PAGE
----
‚ÄúThe last ten years of intense conflict has produced an extraordinary bonanza for military contractors and suppliers, and such industries are of course directly complicit in the destruction wrought. It is in the nature of military conflicts that new weapons produce new wars; the CIA‚Äôs current adventures in Pakistan, Yemen, Somalia and beyond would not be possible without the drones. But the unexamined nature of such conflicts and the weapons that facilitate and execute them is the fault of all of us, we are all complicit. We‚Äôve built such an aura around technology that it has become almost invisible to us, meaning it can be deployed with little political or ethical oversight. This is as true of high frequency trading as it is of the drones; what is obscured is vast inequalities in power, and unequal power relationships consistently and inevitably result in forms of violence, economic or physical.‚ÄĚ
With high frequency trading, regulators have made mostly reactionary attempts at trying to understand and reign in this technology. Yet drones operate in a space where no one wants to limit their capabilities because of the returns both on and off the battlefield. These efforts are further supported by the private equity firms and indeed, public institutions that invest in them. The critical question is the net effect of such investments in an increasingly interconnected and interdependent world. More broadly, if the use of drones is being led by the United States and its Western allies, financial companies supporting the primacy of these economies and their governments must clearly define the rules of engagement for drones, and what it means for free societies that say they support rule of law, to engage in remote attacks without declarations of war.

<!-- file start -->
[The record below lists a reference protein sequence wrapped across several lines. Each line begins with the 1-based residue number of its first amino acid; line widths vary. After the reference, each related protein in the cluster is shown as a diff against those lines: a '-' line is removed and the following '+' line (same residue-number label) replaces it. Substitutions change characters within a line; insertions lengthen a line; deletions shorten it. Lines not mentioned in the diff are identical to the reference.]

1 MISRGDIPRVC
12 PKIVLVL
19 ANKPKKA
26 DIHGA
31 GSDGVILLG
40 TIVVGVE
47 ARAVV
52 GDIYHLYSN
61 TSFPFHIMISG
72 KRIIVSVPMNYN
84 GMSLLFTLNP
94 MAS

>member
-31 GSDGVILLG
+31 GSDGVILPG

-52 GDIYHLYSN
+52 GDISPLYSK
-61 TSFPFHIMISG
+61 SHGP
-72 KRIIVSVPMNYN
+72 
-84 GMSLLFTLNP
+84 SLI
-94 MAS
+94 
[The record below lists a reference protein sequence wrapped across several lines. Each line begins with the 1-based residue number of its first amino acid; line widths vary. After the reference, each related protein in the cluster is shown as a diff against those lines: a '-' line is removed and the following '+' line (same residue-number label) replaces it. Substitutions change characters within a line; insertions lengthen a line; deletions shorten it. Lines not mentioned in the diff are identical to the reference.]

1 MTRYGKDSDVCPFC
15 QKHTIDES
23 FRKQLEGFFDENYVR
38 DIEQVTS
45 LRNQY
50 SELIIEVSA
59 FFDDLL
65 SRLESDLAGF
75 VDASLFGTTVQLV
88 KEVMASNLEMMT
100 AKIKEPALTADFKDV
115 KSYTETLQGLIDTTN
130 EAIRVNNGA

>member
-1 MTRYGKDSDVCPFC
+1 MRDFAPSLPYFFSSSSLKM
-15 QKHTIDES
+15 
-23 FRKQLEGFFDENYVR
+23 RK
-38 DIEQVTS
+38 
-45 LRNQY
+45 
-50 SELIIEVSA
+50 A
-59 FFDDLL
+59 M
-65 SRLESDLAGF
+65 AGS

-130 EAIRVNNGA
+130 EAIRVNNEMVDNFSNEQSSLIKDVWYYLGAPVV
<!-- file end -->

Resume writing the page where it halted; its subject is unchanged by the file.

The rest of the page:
‚ÄúLike the internet itself, the drones are the most expected outcome of a process by which desires are reified through technology, with explicit instructions for carrying out human demands. As a result, there is no going back. What we can do is more closely examine and better understand these technologies in order to more equally share the fruits of their agency,‚ÄĚ Bridle says.
*Video /Image Source: James Bridle
This article was published in Opalesque's Private Equity Strategies our monthly research update on the global private equity landscape including all sectors and market caps.